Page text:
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Report: Conn. shooter kept mass-murder 'score sheet'

1:26 PM, Mar 18, 2013   |    comments
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Adam Lanza, the gunman in the shooting rampage at a Connecticut school, was obsessed with past mass killings and even created a detailed spreadsheet more than 7-feet long documenting hundreds of killing sprees and attempted murders, the New York Daily News reports.

Mike Lupica, a Daily News sports columnist, quotes an unidentified "law enforcement veteran" as saying the chilling details of the Newtown massacre were presented at a conference of the International Association of Police Chiefs and Colonels last week in New Orleans.

Lupica's source says Danny Stebbins, a colonel from the Connecticut State Police, gave a lengthy address at the conference and provided details of the Dec. 14 shootings at Sandy Hook Elementary School that left 20 students and six adults dead.

"The Newtown case still remains an open investigation which I am not commenting on," Connecticut Department of Emergency Services and Public Protection Commissioner Reuben Bradford said in an email when asked about the report. He directed questions to Stebbins, who did not return messages for comment.

Bradford did say in an email that Stebbins "to the best of my knowledge gave a law enforcement only presentation last week in New Orleans."

Last week, the Hartford Courant also reported that Lanza had conducted extensive research on several mass murders prior to the Newtown massacre.

The Courant, quoting unidentified sources, said state police updated victims' families, teachers and first-responders on the case and discussed the theory that Lanza was trying to outdo other mass killers.

Police found several articles in Lanza's room about Norwegian mass murderer Anders Breivik who shot and killed 69 people in 2011, most of them young people attending a summer camp.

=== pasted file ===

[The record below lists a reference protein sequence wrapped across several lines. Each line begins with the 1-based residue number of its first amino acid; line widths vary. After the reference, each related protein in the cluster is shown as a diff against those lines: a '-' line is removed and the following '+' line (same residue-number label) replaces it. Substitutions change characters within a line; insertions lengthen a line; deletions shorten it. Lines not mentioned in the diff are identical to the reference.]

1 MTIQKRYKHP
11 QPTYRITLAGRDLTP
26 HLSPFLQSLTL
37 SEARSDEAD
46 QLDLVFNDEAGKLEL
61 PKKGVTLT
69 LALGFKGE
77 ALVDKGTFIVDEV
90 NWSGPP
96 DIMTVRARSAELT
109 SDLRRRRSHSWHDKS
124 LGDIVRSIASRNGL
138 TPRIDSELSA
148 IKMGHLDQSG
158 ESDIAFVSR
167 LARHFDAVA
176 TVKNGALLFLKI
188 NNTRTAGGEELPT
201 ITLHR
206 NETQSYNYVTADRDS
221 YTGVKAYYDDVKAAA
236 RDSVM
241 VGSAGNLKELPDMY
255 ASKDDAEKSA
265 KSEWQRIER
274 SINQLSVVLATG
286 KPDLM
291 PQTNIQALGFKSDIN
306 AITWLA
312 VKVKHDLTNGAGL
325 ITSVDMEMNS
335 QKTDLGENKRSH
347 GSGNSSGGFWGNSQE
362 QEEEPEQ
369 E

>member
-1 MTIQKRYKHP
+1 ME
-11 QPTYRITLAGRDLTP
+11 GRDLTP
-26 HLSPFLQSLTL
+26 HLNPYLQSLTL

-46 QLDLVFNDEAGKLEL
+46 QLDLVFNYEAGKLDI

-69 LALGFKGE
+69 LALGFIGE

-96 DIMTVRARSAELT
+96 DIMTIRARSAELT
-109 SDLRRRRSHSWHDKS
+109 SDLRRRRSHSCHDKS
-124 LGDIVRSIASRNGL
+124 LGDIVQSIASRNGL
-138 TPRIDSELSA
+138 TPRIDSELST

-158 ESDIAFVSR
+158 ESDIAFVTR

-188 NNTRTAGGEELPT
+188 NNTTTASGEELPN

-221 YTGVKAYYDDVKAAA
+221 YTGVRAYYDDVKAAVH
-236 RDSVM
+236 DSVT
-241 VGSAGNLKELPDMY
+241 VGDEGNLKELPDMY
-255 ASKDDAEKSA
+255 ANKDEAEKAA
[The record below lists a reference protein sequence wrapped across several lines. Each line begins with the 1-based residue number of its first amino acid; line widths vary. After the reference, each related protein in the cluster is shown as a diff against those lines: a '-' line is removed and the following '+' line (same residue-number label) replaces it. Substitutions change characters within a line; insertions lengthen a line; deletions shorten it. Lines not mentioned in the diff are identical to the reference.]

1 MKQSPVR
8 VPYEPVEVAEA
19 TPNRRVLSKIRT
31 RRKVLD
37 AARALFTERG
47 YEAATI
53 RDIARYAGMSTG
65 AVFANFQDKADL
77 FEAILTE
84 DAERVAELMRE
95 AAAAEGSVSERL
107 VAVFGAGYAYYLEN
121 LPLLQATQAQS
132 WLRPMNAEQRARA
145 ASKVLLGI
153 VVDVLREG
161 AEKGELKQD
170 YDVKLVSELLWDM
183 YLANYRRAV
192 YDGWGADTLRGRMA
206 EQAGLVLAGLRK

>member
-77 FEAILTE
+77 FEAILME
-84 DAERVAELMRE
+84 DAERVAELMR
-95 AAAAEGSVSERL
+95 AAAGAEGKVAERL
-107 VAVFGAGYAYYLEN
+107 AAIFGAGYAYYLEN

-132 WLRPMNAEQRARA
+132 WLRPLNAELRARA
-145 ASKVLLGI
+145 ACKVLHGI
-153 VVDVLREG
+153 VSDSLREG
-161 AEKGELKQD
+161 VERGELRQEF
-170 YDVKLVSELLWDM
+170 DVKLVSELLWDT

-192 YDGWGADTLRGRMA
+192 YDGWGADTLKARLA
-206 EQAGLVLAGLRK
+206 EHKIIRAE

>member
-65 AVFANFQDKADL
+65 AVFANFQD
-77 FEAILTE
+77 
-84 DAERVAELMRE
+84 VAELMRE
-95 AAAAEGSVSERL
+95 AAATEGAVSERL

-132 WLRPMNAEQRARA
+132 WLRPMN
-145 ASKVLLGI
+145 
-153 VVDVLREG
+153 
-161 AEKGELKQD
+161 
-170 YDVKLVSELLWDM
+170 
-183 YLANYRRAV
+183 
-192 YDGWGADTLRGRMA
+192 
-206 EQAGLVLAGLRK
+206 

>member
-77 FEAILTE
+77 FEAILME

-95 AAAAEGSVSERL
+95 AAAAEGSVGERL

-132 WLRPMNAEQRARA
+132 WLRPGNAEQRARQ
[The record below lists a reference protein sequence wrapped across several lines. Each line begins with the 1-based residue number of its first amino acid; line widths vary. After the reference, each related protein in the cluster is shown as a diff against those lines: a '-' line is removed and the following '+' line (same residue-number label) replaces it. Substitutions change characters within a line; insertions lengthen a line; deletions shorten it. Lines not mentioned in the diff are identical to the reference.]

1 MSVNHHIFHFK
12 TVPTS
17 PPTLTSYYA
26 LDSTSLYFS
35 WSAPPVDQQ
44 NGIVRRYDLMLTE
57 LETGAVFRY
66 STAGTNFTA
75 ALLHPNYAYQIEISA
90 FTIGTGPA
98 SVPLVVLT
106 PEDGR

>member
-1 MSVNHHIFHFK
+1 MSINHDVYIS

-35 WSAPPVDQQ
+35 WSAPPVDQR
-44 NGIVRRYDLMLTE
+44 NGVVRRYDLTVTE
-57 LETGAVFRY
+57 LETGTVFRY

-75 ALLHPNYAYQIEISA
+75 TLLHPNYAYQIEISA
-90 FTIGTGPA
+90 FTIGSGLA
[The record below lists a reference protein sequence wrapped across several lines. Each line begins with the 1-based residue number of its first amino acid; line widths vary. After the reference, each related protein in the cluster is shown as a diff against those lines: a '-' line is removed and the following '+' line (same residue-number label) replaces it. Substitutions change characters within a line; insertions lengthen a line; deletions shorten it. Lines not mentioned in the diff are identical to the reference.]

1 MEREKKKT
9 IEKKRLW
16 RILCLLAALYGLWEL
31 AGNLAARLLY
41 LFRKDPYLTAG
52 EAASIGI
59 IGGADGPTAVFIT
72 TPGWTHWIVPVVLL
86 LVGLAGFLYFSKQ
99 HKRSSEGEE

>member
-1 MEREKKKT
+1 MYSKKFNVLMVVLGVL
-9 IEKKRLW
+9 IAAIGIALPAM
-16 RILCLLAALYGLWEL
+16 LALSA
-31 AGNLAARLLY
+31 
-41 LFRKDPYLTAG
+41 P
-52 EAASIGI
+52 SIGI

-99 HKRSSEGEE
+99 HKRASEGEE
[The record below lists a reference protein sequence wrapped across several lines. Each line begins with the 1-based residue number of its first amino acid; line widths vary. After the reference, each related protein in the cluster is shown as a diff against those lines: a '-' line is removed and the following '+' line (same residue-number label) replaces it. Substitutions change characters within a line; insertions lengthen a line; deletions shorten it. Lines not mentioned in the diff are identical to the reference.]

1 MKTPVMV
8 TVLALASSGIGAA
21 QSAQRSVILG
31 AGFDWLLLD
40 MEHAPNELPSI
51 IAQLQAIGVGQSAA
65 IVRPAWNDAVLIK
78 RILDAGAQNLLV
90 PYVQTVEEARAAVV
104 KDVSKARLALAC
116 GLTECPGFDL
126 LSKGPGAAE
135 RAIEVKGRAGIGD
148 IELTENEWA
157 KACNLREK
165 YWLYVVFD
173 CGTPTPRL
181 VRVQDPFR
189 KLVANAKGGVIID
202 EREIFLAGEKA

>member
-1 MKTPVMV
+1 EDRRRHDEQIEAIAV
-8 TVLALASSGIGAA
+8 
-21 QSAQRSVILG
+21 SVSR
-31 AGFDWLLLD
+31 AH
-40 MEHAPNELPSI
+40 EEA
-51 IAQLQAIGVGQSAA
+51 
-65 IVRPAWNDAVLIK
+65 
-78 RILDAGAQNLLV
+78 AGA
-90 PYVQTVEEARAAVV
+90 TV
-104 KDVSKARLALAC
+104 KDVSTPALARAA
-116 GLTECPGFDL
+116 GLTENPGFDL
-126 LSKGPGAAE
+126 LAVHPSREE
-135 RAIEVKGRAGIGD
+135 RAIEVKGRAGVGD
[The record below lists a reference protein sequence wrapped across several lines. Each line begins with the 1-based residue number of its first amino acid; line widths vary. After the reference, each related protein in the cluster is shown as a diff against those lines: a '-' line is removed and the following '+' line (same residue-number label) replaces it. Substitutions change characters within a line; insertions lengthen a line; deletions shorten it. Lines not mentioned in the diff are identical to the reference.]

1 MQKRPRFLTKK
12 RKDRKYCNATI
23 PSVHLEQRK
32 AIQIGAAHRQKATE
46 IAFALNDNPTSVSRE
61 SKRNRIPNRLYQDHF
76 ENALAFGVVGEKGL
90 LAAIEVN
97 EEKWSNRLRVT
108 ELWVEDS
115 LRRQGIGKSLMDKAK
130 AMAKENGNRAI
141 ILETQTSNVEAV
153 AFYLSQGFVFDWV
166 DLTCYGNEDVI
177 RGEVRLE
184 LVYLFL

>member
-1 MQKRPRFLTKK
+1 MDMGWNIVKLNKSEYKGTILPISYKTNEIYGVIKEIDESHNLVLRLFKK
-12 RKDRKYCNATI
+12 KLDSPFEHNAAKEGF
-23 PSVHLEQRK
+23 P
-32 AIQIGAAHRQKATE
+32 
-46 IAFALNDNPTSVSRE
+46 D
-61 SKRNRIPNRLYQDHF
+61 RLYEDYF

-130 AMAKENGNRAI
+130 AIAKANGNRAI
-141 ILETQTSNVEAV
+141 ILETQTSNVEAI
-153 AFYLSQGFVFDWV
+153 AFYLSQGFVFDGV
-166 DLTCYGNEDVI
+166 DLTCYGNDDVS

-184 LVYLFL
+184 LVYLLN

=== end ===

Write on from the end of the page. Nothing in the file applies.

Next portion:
The Stamford Advocate, citing an unidentified source, has also reported that officials found documents in the Lanza home on "virtually every mass murder" in the United States and elsewhere, particularly articles on the 2006 shooting spree in Pennsylvania in which five girls were killed in an attack on an Amish schoolhouse.

Lupica's source said Connecticut police believe the spreadsheet that Lanza compiled was in fact "a score sheet."

"This was the work of a video gamer, and that it was his intent to put his own name at the very top of that list," the source tells Lupica, referring to what he learned at conference. "They believe that he picked an elementary school because he felt it was a point of least resistance, where he could rack up the greatest number of kills. That's what (the Connecticut police) believe."

According to this view, the 20-year-old Lanza operated like a video gamer in not wanting to be killed by police, because that would have cost him "points" in his very bloody "game" at Sandy Hook.

"In the code of a gamer, even a deranged gamer like this little bastard, if somebody else kills you, they get your points," the source said, quoting the Connecticut police officer. "They believe that's why he killed himself.

The source also told Lupica that police have photo of of Lanza from two years ago showing him "all strapped with weapons, posing with a pistol to his head."

The police believe that Lanza aimed to be a "glory killer" whose massacre would rival that of other mass murderers.

"He didn't snap that day, he wasn't one of those guys who was mad as hell and wasn't going to take it anymore," the law enforcement official said. "He had been planning this thing forever. In the end, it was just a perfect storm: These guns, one of them an AR-15, in the hands of a violent, insane gamer. It was like porn to a rapist. They feed on it until they go out and say, enough of the video screen. Now I'm actually going to be a hunter."

The source also said the Connecticut officer referred to Lanza only as "the shooter" and not by his real name because he did not want to give him any more fame.

He also said, according to the source, that police believe that Nancy Lanza, Adam's mother, was his "enabler" and was making straw purchases of guns for him while ignoring that he was becoming increasingly fixated on them. Police say she was killed first that morning at their home before Adam went on his shooting spree.

State's Attorney Stephen Sedensky III of Danbury, Conn., who is overseeing the investigation of the Sandy Hook shootings, declined to comment Monday on the case or the Daily News report.

"The investigation is progressing and law enforcement is still working on it," Sedensky said.

Once the investigation concludes, Sedensky said he will review and evaluate it. He said he hopes the investigation will be done in June.

Police spokesman Lt. Paul Vance did not return messages seeking comment on the report.

Doug Stanglin, USA TODAY

Contributing: Donna Leinwand Leger, USA TODAY


Gannett/USA Today

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